By Dr. Haytham Mouzahem
Tunisian writer Hadi Yahmad recently published a book in Arabic about Tunisian jihadi Mohammed Al-Fahem. Born in 1990, Fahem traveled to Syria in late 2014 to join the “The Islamic State”(ISIS) — for him and his extremist cohorts, a dream come true. Fahem fled ISIS territory a year later and settled in Turkey.
The writer says that his book is unprecedented: the first time a young man who lived in the “Islamic State” freely shares his harrowing experience with the public. Yahmad gathered the details of the story through a long series of 5- and 6-hour interviews with the ex-fighter in Turkey over November and December 2017.
Yahmad opines that by simply condemning ISIS fighters as evil, one loses the opportunity to understand how they think, what motivates them, and how they developed an extremist mindset and penchant for brutality. He strives to learn the answers, as well as gain insight into the more specific case of ISIS recruitment in Tunisia — a country with a tradition of liberalism which has nonetheless become the highest per capita source of ISIS foreign fighters.
Fahem relays details of his life in Raqqa, among other cities in Syria and Iraq, as well as his secret travel route from Tunisia via Libya, through Istanbul airport, and then across the Turkish-Syrian border into the Syrian city of Tel Abyad. He describes relations between the fighters, the lives of the migrants, the organizational hierarchy, the “princes” of ISIS, their soldiers, and the battles they fought. He also tells the story of his departure from ISIS. The latter segment is fuzzy and disappointing: While critical of ISIS, it is not clear whether he feels remorse for his own role in the group. Yet Fahem admits to committing various crimes — such as stoning an adulteress, cutting off the hand of a thief, and taking part in the destructive occupation of Palmyra and siege of Tel Abyad. Declining to return to Tunisia, the nature of his new life and plans is also unclear.
Al-Fahem recalls that he declaration of the establishment of the Caliphate in the June 2014 was a milestone in his life, and, as noted earlier, taking up residence in the “Islamic State” was his dream come true. He also highlights the symbolic significance of the prophecied battle in the Syrian town of Dabiq. But he complains that ISIS sent its fighters into losing battles yet refused to withdraw. (Thousands of IS fighters were killed in the losing battles of Kubani, Tel Abyad, and Kuwayress airport, and others.) “I was overwhelmed by questions and concerns,” Fahem sayys. “If the Islamic State was sure of the fall of these areas, what was the purpose of sending us?” When on one occasion Fahem shared his opinion with a superior, he faced “trial.”
Nostalgia for Tunisia
In retrospect, Fahem compares life in his native Tunisia favorably with his experience of the Islamic state. On the one hand, he says, “In a few of our meetings, we ridiculed some of the princes of the [Islamic] State. But some in attendance urged us to stop. They said, ‘In Tunisia you can freely bribe the president, but in ISIS, if you even criticize the Caliph Abu Bakr al-Baghdadi or Raqqa “governor” Abu Luqman, you can have your head cut off!’” He later says that he and other Tunisian ISIS fighters “believe that all the security harassment we have experienced in Tunisia was nothing compared to the ruthlessness of the security apparatus of the Islamic State and its sponsors.” He describes grand-scale torture and summary executions. Criticism of these policies is stigmatized and severely punished. The leaders justify these measures as enforcement of the principle to “listen and obey” — part of the ISIS oath of allegiance.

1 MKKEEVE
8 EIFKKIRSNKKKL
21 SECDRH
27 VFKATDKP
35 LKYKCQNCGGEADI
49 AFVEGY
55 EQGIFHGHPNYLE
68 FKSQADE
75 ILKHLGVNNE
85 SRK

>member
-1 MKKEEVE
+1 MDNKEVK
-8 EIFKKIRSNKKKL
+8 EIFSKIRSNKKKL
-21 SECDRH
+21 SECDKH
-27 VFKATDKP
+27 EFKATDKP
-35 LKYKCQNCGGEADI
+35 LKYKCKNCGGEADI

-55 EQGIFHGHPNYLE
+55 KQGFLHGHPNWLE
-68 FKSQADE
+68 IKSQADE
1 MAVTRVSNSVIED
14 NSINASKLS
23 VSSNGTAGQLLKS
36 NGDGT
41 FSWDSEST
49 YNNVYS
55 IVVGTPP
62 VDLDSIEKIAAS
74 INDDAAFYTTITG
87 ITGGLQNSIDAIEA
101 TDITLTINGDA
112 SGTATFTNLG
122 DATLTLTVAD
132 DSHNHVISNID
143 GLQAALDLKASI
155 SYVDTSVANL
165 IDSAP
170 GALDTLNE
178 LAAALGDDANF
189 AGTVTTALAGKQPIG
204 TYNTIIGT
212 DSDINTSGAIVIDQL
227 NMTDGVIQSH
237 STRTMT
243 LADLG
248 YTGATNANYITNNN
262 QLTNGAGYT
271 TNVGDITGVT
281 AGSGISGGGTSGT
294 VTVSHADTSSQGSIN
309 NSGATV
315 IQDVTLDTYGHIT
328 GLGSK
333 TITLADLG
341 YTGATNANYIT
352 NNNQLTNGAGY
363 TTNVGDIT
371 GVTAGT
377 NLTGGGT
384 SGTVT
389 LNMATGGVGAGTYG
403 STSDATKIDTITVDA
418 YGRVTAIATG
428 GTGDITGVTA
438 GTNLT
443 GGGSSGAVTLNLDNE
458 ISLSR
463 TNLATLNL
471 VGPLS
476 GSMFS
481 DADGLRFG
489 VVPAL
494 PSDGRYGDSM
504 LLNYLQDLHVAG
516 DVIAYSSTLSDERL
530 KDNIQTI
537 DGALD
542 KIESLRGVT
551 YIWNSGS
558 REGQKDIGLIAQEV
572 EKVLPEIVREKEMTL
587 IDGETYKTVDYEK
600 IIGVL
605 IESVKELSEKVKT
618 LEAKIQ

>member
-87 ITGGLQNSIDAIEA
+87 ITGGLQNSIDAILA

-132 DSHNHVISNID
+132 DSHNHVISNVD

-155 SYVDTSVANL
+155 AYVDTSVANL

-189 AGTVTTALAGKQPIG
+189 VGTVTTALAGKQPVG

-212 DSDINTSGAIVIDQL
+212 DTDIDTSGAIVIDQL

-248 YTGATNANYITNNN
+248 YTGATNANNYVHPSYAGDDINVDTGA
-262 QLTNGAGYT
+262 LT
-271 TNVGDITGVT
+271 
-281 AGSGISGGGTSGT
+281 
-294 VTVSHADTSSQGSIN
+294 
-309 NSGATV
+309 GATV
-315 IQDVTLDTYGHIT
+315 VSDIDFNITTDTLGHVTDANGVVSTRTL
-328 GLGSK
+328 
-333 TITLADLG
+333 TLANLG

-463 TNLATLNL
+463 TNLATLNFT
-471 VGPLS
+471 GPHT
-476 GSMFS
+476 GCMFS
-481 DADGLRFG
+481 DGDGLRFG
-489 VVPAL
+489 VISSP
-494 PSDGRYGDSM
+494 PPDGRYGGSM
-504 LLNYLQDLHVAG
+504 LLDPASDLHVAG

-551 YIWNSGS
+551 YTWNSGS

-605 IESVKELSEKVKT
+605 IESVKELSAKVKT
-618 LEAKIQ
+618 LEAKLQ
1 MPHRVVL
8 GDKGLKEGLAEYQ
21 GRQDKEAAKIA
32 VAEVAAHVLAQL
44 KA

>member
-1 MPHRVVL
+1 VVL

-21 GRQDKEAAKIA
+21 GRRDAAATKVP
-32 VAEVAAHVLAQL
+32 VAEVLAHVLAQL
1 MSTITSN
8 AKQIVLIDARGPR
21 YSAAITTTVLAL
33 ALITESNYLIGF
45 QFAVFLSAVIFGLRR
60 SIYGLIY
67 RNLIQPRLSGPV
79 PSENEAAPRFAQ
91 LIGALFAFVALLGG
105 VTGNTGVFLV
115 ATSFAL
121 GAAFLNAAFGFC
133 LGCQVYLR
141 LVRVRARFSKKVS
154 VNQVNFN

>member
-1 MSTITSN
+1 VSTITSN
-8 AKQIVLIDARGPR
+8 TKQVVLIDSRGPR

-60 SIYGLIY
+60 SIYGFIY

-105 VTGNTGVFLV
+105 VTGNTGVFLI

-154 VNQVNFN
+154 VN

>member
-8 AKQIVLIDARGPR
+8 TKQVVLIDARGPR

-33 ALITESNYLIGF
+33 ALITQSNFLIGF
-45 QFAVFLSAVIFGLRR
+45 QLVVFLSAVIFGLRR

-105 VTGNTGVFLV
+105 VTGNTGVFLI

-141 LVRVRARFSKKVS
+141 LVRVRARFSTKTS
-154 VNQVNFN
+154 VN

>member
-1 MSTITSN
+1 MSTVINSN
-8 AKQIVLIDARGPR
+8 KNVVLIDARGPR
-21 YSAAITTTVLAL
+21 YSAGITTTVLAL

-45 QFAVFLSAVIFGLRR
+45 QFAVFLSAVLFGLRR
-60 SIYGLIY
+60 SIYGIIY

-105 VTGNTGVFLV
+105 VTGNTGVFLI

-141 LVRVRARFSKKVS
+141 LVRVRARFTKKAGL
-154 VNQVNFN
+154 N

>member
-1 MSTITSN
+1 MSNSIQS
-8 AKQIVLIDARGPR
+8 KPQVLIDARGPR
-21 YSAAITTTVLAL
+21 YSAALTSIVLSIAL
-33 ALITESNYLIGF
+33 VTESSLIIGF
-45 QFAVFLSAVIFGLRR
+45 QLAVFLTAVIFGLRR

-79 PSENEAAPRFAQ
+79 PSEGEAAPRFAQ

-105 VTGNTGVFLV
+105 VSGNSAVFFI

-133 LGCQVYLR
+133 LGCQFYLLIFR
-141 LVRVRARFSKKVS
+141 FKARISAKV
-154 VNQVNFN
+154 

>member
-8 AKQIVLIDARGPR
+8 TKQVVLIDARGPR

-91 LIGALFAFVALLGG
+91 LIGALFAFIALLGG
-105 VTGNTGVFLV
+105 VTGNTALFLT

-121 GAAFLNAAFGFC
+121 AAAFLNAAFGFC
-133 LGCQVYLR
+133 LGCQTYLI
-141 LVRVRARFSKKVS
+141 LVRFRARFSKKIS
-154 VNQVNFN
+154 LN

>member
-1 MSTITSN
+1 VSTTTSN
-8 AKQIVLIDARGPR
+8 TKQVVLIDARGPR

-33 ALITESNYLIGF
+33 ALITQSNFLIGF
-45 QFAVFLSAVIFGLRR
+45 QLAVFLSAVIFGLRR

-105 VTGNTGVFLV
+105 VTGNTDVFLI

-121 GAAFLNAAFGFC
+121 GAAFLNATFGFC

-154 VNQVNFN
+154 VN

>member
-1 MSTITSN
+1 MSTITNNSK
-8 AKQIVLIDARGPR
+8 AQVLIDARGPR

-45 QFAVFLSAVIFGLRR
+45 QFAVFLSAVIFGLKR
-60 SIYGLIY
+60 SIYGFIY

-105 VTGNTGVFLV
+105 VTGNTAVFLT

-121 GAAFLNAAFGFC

Divisions within ISIS
In gripping detail, Fahem recalls the death sentences meted out by the organization to some of its own leaders, including his Tunisian friend Mohammed Zain (“Abu Dujaina”), one of the organization’s co-founders.
“My view has changed a lot concerning the ‘Islamic State’ as it is no longer an Islamic state. I also found that it was divided into two currents: Binalism (Al-Binaliah), led by the Bahraini Grant Mufti of ISIS, Turki Binali; and Hazmism (Al-Hazmieh), led by Saudi Sheikh Ahmed bin Omar Al-Hazmi. The latter was essentially a secret squad. Its rivals declared them to be ‘Kharijites,’ thereby legitimizing their killing.”
Hazmi and his followers reject the principle of “excusing the ignorant” which was adopted in a fatwa by Sheikh Binali. Fahem, a supporter of al-Hazmi’s ideology, found that a state that preaches leniency toward ignorant Sunnis implicitly shares in their disbelief. As a result, ISIS leaders, including the Caliph Abu Bakr al-Baghdadi, are essentially unbelievers. Fahem and some of his fellow Tunisians come across as more extremist than the leadership and even Baghdadi himself. It was their ultra-extremism — not their brutality, criminality, and terror against Sunnis, Shi’ites, Christians, and Yezidis.
The number of Tunisian fighters within ISIS has been estimated at three thousand by Tunisian authorities and six thousand by Western authorities. Approximately 500 Tunisian “jihadis” are believed to have been executed — a reflection of the divisions Fahem describes, as well as the enormity of the tragedy for its villains as well as victims.